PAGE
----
At present "countries of particular concern" are Burma, China, Iran, Iraq and Sudan. The Taliban regime is designated a particularly severe violator of religious liberty. The commission has recommended adding Turkmenistan, North Korea, Laos and Saudi Arabia to the list of countries of particular concern.
Both the Office of International Religious Freedom and the Commission on International Religious Freedom produce comprehensive reports which have a high reputation. Some of their recommendations have been acted upon. Therefore there is a case for Her Majesty's Government to give religious freedom a higher priority in foreign policy.
Perhaps I may offer some ideas for consideration: for example, the establishment of an office for religious freedom, the appointment of an envoy for religious freedom to investigate cases of alleged religious persecution and to prepare briefings for government departments and parliamentary committees, the monitoring of HMG-sponsored aid to ensure that its distribution does not preclude any people on the grounds of religion; or giving greater financial commitment to the Foreign and Commonwealth Office Human Rights Fund for increased funding for human rights initiatives and indigenous NGOs working to promote and protect religious freedom, or perhaps giving FCO legal and technical assistance for governments such as those in the former Soviet Union, preparing legislation dealing with religious registration to assist them in developing the principles and policies of civil society, or requiring British embassies to report on religious persecution in countries where violations occur; or the promotion of a more coherent EU response to violations of religious liberty comparable to the agreed position on the death penalty; or, finally, the establishment of a religious liberty commission similar to that in the United States.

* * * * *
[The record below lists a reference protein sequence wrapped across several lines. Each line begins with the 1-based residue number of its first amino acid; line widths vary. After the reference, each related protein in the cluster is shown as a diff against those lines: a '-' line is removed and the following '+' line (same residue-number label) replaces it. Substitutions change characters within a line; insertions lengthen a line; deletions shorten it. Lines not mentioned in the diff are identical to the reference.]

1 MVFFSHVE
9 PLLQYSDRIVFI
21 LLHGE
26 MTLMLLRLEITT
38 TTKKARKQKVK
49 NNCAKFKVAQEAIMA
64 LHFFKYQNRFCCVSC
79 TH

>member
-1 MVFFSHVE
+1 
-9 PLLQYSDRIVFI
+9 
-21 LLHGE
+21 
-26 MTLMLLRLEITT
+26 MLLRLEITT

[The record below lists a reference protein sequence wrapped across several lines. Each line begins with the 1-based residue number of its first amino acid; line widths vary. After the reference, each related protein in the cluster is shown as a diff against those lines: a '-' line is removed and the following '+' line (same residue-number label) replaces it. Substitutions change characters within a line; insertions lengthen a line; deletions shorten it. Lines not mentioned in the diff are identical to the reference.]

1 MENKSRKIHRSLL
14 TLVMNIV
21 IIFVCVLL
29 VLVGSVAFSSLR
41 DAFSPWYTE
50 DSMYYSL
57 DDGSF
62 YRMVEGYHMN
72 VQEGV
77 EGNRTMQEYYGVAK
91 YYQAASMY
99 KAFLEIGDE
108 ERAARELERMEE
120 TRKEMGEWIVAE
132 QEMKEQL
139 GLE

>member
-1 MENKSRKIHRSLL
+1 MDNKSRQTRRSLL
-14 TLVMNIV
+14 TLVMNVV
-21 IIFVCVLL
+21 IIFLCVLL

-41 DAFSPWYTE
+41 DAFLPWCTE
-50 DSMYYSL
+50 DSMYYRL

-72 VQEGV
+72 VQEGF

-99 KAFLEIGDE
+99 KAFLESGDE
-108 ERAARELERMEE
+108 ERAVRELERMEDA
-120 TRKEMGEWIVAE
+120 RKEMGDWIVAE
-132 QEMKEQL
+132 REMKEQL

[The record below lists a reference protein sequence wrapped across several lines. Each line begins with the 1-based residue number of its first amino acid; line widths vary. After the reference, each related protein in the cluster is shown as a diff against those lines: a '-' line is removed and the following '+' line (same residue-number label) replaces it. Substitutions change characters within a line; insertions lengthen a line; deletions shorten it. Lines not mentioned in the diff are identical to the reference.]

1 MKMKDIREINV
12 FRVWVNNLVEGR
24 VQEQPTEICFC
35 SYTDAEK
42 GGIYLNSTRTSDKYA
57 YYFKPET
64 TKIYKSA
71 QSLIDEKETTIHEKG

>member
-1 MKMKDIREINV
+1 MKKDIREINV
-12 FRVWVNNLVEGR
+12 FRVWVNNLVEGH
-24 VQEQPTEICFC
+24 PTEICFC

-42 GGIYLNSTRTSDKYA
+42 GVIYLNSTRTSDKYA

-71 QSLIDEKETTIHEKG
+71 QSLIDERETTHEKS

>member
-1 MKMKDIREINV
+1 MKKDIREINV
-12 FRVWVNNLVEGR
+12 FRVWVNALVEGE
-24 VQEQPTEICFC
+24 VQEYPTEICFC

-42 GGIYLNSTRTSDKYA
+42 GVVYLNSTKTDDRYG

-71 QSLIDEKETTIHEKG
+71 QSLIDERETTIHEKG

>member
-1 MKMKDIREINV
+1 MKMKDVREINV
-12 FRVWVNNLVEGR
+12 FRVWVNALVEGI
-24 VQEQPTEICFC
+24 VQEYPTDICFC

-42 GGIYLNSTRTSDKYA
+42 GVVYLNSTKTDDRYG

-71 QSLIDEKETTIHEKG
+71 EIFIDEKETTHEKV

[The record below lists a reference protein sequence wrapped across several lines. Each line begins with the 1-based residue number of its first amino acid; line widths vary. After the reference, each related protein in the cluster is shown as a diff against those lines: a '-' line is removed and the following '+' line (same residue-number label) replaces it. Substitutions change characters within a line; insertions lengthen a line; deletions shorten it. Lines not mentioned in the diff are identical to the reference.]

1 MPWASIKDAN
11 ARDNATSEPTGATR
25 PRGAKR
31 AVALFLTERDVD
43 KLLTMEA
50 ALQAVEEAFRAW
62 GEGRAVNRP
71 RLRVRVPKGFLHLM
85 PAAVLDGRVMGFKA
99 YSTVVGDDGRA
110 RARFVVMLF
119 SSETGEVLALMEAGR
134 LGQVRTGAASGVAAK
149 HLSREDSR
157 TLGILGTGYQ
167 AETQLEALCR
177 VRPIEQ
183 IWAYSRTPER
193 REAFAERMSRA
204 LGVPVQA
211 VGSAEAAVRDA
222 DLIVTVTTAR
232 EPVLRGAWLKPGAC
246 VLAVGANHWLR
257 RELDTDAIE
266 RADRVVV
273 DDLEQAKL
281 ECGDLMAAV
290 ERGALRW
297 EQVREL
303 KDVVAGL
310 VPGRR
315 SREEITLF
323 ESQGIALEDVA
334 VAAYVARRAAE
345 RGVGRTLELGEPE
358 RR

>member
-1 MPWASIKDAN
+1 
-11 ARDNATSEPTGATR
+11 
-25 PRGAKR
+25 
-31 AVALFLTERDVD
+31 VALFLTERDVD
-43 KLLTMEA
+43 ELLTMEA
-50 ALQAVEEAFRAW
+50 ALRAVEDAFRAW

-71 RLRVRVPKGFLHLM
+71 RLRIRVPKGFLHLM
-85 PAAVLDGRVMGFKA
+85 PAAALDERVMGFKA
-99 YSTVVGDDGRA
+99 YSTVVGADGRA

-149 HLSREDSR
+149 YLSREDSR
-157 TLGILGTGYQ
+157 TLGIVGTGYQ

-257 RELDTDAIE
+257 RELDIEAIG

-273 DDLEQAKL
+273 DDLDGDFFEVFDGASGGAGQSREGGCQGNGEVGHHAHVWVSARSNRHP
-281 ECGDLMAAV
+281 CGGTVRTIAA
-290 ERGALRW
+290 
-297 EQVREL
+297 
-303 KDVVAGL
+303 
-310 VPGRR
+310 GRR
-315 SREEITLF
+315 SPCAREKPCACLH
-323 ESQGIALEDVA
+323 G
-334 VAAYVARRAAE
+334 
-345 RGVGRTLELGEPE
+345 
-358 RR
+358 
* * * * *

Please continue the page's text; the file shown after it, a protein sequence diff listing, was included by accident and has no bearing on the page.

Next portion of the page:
I conclude by emphasising that many millions of people are suffering from religious intolerance and persecution which are the primary causes of most of the conflicts, oppression and man-made disasters in the world today. The terrible events of 11th September brought these tragedies to our own doorstep. There is urgent need to act now to monitor and check trends which could develop into further destruction of life and liberty. Nothing can bring back lives already lost, but we can learn from history and try to prevent comparable tragedies in the future.
I finish with the words of a Buddhist monk in Vietnam, who speaks more eloquently than I can, on behalf of all those suffering from violation of freedom of religion and who look to us who live in freedom to use our freedom to help them in their hour of need. He says:
". . . in Vietnam today, Vietnamese citizens have the choice between only two alternatives: either to go to prison or to toe the Party line. Those who toe the Party line must abandon their identity. They have mouths but cannot speak, have brains but cannot think, have hearts but cannot love their people or their country as they choose. . . Those who choose prison or re-education camp may think and speak freely--but only to themselves. What kind of freedom is this, where human dignity is totally denied?"